The Marshall Islands offers tax and duty exemptions for investments in certain private sector industries. These investment incentives apply uniformly to both domestic and foreign investors through submission of a letter to the Minister of Finance. Tax incentives are specified by law, but have been rarely awarded, given the relative lack of large-scale investment.
Gross Revenue Tax Exemption
Investors who invest a minimum of US$1 million or provide employment and wages in excess of US$150,000 annually to Marshallese citizens are exempt from paying gross revenue tax for a five-year period in the following sectors:
- Off-shore or deep sea fishing
- Manufacturing for export, or for both export and local use
- Hotel and resort facilities
Seabed Mining Tax Exemption
Investors in seabed hard mineral mining are exempt from paying all taxes, duties, and other charges (except taxes on wages and salaries, individual income tax, and social security contributions). In return, investors are required to pay the Government of the Marshall Islands a share of net proceeds accruing from the investment in the form of royalties, production charge, or some combination thereof as agreed to between the government and investor.
Right to Private Ownership and Establishment
Foreign and domestic private entities have the right to establish and own business enterprises and engage in all forms of remunerative activity. With the exception of land titles noted elsewhere in this report, private entities may freely establish, acquire, and dispose of interests in business enterprises.
Protection of Property Rights
Land rights are a highly complex and frequently contentious issue in the Marshall Islands. Land ownership is through family lineage and according to social class. Paramount Chiefs (Iroij) have title to entire islands or portions of islands within an Atoll, clan elders (alaps) have title to several parcels of land under their Paramount Chiefs, and workers (dri-jerbal) have title to the parcel of land associated with their Paramount Chief on which they live. Each parcel of land is thus owned by at least three separate individual landowners, one each from the classes described above. Non-Marshallese may not purchase land, and land purchases by Marshallese are also very rare. Paramount Chiefs may grant land rights to others, though they retain their share of ownership in all circumstances.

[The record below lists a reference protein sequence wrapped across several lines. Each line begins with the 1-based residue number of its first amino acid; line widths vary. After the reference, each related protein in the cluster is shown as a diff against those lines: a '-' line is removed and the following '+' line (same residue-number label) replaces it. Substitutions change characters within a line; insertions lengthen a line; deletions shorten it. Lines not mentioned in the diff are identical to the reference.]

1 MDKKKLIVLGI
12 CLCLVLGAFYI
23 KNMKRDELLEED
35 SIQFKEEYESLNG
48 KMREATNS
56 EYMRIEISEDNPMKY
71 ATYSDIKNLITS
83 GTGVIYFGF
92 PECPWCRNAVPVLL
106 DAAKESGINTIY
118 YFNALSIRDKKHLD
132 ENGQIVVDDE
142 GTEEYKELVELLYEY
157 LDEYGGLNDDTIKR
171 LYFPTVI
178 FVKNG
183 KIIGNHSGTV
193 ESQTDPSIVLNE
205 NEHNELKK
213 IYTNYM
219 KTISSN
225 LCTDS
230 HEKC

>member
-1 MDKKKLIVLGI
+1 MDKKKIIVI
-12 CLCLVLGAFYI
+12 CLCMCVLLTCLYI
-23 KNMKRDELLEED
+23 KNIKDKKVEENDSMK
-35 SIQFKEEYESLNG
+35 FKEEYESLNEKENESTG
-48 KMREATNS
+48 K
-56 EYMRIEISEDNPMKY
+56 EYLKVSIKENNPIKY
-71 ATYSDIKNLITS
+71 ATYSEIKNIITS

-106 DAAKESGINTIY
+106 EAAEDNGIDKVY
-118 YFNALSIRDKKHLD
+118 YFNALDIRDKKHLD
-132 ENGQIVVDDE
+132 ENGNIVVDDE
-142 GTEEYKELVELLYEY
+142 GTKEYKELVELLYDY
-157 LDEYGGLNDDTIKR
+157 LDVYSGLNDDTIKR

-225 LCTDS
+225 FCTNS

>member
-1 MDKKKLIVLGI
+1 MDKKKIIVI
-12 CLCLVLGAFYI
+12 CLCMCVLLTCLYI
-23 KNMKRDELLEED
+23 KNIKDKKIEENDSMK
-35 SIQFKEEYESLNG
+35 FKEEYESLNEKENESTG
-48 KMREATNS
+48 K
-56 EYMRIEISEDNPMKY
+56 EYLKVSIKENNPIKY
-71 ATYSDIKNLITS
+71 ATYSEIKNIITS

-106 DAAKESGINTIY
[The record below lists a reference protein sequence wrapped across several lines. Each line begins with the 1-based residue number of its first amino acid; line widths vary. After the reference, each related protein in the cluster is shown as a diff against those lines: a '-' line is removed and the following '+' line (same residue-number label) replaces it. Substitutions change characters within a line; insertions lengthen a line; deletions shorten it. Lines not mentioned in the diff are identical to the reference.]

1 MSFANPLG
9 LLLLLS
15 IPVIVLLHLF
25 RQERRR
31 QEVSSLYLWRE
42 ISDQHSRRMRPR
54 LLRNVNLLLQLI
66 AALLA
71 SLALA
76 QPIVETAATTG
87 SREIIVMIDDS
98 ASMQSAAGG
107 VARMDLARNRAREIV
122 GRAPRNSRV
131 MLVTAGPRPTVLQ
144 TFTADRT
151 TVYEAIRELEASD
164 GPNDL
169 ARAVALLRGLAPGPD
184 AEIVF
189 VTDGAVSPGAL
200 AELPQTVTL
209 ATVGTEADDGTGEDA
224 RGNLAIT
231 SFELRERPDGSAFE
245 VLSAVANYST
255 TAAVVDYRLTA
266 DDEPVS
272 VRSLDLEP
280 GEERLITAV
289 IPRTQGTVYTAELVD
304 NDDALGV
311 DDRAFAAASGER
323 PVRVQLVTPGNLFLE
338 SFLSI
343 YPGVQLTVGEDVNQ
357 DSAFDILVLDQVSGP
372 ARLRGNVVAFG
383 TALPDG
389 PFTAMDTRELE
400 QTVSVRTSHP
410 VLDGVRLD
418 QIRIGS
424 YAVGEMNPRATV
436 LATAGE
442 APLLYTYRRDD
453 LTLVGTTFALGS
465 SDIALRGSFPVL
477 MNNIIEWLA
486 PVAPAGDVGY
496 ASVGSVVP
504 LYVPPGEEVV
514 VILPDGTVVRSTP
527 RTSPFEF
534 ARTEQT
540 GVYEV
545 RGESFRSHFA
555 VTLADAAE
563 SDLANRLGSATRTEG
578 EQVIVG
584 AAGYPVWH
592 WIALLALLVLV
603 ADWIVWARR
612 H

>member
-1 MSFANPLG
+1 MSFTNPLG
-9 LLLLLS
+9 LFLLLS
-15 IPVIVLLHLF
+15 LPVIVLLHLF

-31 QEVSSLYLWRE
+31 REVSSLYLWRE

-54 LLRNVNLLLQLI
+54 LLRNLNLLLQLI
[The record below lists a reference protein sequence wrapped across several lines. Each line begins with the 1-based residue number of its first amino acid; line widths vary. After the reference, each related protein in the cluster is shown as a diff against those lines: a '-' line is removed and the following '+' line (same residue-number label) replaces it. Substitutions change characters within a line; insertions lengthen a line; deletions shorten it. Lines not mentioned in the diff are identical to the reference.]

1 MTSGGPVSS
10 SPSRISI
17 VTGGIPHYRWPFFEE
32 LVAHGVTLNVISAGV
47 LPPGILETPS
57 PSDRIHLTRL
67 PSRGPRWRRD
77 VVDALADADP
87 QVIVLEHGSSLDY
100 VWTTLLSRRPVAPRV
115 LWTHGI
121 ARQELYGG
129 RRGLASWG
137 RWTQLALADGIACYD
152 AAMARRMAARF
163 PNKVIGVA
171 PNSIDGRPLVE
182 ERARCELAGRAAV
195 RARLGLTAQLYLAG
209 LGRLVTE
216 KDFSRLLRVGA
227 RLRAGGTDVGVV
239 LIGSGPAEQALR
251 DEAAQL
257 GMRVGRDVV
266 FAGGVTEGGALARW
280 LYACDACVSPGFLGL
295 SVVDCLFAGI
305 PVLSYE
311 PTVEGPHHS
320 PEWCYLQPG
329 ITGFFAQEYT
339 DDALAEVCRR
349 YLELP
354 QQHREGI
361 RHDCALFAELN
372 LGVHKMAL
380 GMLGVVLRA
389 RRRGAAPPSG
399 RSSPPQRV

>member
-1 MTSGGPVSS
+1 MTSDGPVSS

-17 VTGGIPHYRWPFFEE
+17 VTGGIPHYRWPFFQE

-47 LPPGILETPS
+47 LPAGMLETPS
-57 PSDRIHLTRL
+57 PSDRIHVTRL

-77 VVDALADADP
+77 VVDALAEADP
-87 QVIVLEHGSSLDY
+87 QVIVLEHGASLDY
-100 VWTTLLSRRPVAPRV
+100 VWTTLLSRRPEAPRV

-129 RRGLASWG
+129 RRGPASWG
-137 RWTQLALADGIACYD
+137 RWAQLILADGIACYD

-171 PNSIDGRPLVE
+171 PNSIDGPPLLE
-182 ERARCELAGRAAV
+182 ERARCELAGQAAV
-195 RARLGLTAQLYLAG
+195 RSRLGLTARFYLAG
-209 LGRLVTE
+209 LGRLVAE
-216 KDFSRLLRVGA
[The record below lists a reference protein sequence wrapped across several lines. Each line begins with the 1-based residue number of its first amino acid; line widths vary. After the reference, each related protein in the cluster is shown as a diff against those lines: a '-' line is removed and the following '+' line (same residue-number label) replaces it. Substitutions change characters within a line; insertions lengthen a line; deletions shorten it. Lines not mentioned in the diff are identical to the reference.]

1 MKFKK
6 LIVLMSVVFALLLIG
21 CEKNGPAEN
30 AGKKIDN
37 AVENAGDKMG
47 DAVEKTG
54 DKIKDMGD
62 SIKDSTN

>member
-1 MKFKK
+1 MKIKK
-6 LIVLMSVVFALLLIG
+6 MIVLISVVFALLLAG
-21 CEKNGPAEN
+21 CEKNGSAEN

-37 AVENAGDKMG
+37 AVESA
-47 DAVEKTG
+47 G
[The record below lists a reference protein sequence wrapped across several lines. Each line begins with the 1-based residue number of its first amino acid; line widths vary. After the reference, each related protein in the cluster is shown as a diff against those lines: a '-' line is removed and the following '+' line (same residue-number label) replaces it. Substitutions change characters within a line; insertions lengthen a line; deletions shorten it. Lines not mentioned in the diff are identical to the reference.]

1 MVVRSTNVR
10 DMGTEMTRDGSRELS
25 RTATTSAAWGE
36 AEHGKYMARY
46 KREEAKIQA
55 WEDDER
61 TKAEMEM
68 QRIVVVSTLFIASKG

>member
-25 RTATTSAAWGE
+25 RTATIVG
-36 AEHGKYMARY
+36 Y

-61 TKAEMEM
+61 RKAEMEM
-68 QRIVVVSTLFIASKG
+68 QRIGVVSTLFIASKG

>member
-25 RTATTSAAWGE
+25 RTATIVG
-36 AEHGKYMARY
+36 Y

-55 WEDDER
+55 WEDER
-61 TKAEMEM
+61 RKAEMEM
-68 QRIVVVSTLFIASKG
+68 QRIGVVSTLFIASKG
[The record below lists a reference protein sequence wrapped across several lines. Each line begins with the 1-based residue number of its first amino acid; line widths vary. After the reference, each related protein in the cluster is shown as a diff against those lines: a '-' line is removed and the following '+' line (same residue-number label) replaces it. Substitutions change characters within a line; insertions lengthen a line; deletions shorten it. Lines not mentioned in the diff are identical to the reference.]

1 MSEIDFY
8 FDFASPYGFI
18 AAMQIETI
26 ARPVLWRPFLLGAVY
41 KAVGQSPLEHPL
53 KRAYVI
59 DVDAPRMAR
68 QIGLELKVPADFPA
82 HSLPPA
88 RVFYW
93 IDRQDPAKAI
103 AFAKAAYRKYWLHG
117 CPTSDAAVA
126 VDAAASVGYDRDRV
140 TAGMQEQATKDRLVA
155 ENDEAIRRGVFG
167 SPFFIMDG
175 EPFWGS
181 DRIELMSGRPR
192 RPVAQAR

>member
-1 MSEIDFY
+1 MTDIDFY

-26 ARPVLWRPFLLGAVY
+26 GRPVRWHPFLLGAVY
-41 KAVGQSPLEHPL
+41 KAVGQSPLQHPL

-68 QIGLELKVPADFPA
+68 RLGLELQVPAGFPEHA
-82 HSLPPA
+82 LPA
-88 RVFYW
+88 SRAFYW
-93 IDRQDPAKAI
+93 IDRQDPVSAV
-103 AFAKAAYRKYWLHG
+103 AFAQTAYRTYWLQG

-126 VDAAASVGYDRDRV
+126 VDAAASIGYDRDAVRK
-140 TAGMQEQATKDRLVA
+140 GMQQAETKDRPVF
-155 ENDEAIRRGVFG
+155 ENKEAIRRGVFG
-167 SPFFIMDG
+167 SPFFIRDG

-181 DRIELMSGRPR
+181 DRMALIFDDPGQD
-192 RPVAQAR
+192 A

Available land for development is scarce, particularly in the two major urban areas Majuro and Ebeye. Non-citizen investors must negotiate lease agreements directly with customary groups of landowners. Land may be leased in perpetuity but no single lease agreement may exceed 50 years. Mortgages against the title of land are not permitted, but commercial lease agreements and land lease payments may be used as collateral. There is limited written documentation of titles to land in the Marshall Islands, although local citizens generally know who controls each parcel of land on their particular atoll. In 2003, the Government of the Marshall Islands established a Land Registration Authority to create a voluntary register of customary land and establish a legal framework for recording documents related to ownership rights. As of 2011, however, the Land Registration Authority has documented a very small percentage of total land titles in the country and is largely dormant.